Number 3: Anime that Never Go Anywhere

Something I really dislike about some anime is the lack of plot progression for the sake of screwing around. One of my beliefs is that a scene should do something to either progress the plot or develop the characters. In a comedy, character development is done through ensuing hilarity. In romance, it's done by developing the relationship of the hero and heroine. In action, you have an enemy show up that needs to be defeated. In slice-of-life, you generally have people dealing with everyday problems that need to be solved. Excellent examples of these anime are Golden Time (romance), Susei no Gargantia (action/mecha), and ReLIFE (slice of life). Each anime is well-paced, develops their characters, has their characters overcome certain hardships, and gives us a generally satisfying ending.

But what happens when a story has no plot? What happens when the characters are never developed? What happens when all you have are a bunch of characters doing nothing, where the story never progresses and the characters never grow beyond whatever archetypes they've been molded from? You get a horrible anime. That's what.

Number 2: The Boob Fall

Now, this is a cliche I'm on the fence about. I've seen some truly epic boob falls in my time, where the main character ends up falling into a girl's boobs and somehow finds their face planted directly into her notorious cleavage. That being said, a lot of anime seem to use this for no other reason than fanservice. And not the comedy type of fanservice. I'm talking the "let's give these Otaku some fapping material" kind of fanservice.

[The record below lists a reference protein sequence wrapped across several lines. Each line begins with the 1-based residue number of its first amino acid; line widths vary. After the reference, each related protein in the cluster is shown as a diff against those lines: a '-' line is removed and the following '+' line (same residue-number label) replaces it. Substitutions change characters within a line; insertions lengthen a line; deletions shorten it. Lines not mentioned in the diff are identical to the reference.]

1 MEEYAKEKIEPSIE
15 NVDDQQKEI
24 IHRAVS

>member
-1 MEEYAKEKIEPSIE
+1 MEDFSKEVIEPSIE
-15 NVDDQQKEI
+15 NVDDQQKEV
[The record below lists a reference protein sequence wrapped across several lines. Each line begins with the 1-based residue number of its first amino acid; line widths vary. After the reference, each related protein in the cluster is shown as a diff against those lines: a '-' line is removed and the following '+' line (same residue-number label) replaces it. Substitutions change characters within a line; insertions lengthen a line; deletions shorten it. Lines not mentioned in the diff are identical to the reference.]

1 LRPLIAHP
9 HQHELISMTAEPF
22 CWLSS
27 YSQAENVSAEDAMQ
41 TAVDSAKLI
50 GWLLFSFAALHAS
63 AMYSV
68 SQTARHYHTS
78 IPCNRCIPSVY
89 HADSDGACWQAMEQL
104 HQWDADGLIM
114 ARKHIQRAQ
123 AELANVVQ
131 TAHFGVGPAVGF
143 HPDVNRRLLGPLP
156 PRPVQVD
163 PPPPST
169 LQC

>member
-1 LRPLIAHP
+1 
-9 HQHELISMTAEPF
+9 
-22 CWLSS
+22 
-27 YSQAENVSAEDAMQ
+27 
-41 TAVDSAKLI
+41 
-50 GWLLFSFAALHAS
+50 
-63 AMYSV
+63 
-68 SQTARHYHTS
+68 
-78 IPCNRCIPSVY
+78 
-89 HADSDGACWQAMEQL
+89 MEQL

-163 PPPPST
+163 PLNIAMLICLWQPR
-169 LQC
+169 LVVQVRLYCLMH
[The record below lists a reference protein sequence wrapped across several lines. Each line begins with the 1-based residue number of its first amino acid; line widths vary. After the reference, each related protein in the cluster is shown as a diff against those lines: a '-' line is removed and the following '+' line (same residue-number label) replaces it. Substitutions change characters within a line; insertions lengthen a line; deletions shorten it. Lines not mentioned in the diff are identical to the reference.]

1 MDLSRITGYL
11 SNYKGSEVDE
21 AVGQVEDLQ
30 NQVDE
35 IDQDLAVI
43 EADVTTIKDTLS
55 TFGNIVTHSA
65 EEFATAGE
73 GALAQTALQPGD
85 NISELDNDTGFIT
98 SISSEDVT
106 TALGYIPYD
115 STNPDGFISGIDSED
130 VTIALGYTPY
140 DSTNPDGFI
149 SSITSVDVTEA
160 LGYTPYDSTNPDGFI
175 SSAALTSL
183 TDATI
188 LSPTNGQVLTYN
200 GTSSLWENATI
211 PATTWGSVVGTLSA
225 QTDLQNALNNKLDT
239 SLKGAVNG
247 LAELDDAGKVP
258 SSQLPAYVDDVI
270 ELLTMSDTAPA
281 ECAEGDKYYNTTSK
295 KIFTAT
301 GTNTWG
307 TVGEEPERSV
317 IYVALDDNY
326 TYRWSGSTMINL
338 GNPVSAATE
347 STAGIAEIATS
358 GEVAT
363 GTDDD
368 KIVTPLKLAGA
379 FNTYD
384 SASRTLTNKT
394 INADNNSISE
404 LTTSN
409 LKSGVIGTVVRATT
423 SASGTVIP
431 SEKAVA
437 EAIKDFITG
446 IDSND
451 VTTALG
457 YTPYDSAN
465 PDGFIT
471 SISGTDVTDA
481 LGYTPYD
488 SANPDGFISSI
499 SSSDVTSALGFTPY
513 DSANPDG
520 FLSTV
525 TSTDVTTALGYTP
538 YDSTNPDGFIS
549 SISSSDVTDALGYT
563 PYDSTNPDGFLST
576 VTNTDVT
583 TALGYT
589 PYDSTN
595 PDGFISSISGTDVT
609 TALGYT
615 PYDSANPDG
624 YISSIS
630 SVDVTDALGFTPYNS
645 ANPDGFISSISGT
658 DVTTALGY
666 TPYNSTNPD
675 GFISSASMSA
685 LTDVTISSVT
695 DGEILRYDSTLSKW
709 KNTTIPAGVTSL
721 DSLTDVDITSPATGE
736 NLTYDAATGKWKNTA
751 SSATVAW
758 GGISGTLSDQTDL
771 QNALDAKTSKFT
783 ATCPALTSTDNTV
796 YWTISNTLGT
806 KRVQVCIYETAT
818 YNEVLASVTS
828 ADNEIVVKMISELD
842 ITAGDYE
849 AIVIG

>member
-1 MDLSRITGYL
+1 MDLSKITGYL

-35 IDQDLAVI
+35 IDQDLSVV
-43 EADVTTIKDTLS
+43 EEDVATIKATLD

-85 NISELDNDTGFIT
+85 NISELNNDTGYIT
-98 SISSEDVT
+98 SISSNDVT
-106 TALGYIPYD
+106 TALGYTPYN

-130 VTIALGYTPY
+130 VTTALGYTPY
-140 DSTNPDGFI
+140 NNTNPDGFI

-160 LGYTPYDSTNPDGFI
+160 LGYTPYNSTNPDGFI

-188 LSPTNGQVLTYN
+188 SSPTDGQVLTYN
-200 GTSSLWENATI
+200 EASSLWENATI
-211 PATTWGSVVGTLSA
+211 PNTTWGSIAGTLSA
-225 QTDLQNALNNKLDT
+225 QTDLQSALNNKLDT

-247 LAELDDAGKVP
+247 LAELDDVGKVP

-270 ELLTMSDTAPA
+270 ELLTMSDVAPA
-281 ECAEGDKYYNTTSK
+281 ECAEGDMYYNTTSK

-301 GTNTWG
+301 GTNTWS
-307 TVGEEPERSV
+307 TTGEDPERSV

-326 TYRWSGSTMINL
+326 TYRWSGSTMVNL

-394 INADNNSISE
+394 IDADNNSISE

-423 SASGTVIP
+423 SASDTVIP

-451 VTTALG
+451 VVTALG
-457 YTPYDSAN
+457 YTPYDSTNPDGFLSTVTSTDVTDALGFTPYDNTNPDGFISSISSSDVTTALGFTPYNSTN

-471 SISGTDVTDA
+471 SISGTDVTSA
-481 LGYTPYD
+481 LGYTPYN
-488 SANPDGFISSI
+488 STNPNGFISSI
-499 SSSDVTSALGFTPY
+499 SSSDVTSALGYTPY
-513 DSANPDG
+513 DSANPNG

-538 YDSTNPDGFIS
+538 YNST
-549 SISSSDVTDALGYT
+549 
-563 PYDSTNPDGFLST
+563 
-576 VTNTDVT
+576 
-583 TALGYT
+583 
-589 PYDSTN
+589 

In my opinion, this cliche is rarely ever done well. To Love Ru can do it because that entire anime is just one big fan service, and they're boob falls are so over the top that they've actually started doing crotch falls now. NouCome also does it well, but they take a very different approach to boob falling. However, while this trope is fine to use in a comedy that relies on its fan service to deliver a story, it doesn't work in a more serious anime, especially if there's a heavy romantic element. Having the main protagonist fall face first into a girl's breasts does not make a believable romance.

Number 1: The Back of the Classroom

Why is it that every main character in every high school anime sits at the back of the main classroom? I just don't get it. Is it somehow symbolic with their rebel attitude? Is it to show how much of a loser they are? How anti-social they are? Why does every main character sit there?

Some of you might be scratching your heads wondering why this bothers me so much. I sometimes wonder that myself. I guess my biggest problem with this cliche is that it happens in EVERY high school anime setting ever conceived, and it's never explained! Just once I would like someone to make the character sit at the front of the class, where he's right up in the middle of the action. Is that too much to ask for? Granted, I understand that this cliche is actually used as a means of cutting cost by re-using the same scenes over again, but please, I just want something different.

This concludes my list of top five anime cliches. There are hundreds of cliches in anime. If any of you would like to add a cliche you dislike, feel free. If you'd like to defend a cliche posted up here, feel free. As always, thanks for reading!